A regional class ceiling: Christie tries to go where Northeastern GOP Presidential candidates find it hard to get to

Thomas Dewey, 47th governor of New York.

Thomas Dewey, 47th governor of New York.

As New Jersey Gov. Chris Christie gears up for a potential 2016 run for the Republican presidential nomination, the Garden State politician has to face a hard truth about how where he is from could impact his chances.

The last presidential candidate from the Northeast to make it to the Oval Office was John F. Kennedy, a Massachusetts Democrat, in 1960. As for Republican candidates, it has been an even rougher road.

The turn of the twentieth century saw the rise of one Northeastern president who showed some similarity to Christie. Theodore Roosevelt, a Republican New Yorker, became the youngest man ever at 42 years old to become President after William McKinley’s assassination in 1901. Roosevelt’s larger-than-life personality led him to term the presidency the “bully pulpit,” by which he could vigorous promote a policy agenda. Roosevelt, whose blunt leadership style drew a recent comparison to Christie from prominent presidential historian Doris Kearns Goodwin, was elected in his own right in 1904.

Roosevelt defeated a Democratic Party divided by infighting over whether to use a gold or silver standard for the dollar, much in the same way Christie has taken advantage of Democratic divisions in his political career. Roosevelt, in a contrast with all potential candidates, including Christie, ran a minimalist campaign in 1904, barely leaving Washington, D.C. as he attended to his work.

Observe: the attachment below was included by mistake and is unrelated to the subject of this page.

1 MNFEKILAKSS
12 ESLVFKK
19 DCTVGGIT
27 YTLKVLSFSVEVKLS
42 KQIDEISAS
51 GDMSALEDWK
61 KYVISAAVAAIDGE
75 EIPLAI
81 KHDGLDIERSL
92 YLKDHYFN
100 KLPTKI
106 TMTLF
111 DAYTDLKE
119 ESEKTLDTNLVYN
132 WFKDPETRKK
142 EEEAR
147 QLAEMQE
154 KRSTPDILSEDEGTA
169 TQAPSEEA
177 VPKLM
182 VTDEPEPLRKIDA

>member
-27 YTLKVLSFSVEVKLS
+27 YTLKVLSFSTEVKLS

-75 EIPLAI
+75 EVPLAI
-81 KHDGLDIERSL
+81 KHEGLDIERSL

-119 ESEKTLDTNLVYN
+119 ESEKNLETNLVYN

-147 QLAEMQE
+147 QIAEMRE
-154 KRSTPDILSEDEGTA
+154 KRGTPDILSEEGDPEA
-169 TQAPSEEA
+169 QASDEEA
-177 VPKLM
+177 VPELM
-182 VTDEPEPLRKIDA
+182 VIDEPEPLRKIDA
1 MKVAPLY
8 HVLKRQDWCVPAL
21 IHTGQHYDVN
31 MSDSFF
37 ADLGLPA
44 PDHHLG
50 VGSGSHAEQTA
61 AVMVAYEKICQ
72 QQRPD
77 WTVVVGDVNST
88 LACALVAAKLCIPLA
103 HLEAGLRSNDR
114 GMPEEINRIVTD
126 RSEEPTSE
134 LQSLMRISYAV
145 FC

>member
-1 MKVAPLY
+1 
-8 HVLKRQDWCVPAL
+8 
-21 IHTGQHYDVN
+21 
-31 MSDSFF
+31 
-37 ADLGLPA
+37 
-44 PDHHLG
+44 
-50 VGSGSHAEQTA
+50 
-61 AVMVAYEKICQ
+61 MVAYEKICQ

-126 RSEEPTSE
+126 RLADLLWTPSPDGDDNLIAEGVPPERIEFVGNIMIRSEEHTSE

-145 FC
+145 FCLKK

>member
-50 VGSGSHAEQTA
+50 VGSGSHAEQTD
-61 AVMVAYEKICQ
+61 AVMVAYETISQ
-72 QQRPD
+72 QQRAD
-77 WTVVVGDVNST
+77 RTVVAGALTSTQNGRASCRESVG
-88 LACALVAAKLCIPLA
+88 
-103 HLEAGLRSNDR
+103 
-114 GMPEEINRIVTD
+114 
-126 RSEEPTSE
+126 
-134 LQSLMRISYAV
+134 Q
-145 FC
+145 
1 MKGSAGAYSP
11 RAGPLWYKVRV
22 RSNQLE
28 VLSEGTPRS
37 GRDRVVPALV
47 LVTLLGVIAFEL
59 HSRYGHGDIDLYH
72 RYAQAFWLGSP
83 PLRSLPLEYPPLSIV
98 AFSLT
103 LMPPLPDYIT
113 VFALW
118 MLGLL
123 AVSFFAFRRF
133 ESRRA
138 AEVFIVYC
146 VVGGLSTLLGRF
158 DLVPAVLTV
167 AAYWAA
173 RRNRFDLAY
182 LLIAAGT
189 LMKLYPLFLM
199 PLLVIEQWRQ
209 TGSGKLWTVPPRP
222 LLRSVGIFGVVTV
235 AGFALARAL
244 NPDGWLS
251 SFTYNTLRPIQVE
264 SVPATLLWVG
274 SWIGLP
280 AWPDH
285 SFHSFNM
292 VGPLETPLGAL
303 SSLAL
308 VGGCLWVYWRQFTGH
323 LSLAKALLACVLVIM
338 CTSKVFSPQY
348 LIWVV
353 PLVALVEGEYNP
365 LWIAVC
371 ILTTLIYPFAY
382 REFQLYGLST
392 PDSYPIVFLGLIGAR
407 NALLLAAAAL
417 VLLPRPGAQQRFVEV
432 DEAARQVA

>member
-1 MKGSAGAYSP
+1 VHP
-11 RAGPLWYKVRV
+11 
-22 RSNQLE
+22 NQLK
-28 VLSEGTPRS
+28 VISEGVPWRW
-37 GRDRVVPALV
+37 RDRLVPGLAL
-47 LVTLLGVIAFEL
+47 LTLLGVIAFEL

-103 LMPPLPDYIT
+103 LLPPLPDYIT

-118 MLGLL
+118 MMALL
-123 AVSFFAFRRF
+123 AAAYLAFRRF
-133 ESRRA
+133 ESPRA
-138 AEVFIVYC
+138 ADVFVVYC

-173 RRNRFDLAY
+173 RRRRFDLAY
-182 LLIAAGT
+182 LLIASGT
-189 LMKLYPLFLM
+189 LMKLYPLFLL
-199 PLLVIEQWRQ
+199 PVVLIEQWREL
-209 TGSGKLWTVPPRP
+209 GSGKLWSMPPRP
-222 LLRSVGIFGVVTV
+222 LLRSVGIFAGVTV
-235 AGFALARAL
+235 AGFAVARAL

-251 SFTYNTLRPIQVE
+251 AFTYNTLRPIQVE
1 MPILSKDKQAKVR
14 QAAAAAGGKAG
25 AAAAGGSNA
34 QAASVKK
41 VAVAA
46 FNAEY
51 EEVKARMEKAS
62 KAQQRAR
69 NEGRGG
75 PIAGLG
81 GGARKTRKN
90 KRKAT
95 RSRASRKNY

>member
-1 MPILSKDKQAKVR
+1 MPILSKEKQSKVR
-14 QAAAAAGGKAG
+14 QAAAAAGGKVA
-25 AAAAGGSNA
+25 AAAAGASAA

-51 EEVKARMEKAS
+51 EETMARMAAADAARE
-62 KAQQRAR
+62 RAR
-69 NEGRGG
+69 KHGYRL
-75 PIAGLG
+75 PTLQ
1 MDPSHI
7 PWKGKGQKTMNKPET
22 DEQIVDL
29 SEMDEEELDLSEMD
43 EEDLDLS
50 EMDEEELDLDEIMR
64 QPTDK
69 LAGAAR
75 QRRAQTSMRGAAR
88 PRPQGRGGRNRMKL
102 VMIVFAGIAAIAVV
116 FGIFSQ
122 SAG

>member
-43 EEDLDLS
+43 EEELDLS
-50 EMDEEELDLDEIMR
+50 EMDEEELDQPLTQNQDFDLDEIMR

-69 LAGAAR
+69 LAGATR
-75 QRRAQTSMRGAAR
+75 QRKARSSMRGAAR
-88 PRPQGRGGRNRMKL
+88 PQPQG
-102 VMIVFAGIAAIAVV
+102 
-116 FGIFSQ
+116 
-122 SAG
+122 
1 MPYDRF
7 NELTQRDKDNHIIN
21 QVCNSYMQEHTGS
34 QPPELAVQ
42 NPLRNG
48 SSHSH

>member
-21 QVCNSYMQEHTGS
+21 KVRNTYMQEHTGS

Roosevelt’s achievements, including expanding the national park system and negotiating the end of the Russo-Japanese War, and taking a progressive, populist “Square Deal” stance on labor relations and other economic issues, put him in the pantheon of exceptional American presidents.

The same could not be said for Vermont’s Calvin Coolidge, a Republican whose unremarkable record included a laissez-faire economic view that some have argued contributed to the onset of the Great Depression.

The next major Republican hopeful to emerge from the Northeast was New York’s Thomas Dewey. A corruption-fighting Manhattan District Attorney and New York Governor, his anti-graft bona fides were similar to Christie’s record as U.S. Attorney in New Jersey.

Dewey also had the advantage during his 1948 run against Democratic incumbent Harry Truman of being well-armed with campaign cash, something Christie, with potential funders such as the Koch Brothers and many members of the New York financial community, will also benefit from if he runs.

Yet Dewey had a major problem Christie did not have: he was perceived to be personally a stiff, a cold member of the “Eastern Establishment.” Truman whistle-stopped his way to an upset victory, immortalized in the errant “Dewey Defeats Truman” headline in the post-election Chicago Tribune.

In one incident, noted in the book “Presidential Campaigns” by Paul F. Boller, Jr., at one whistle stop a train carrying Dewey lurched violently and the Republican candidate loudly blamed the engineer. Truman pounced, denouncing his rival for scapegoating a working man, and noted his smooth train rides thereafter.

Another story recounts how after he lost, Dewey pitched pennies with his sons, and his wife warned him that the photographers might catch him in an undignified pose.

“Maybe, if I had done this during the campaign, I might have won,” Dewey said.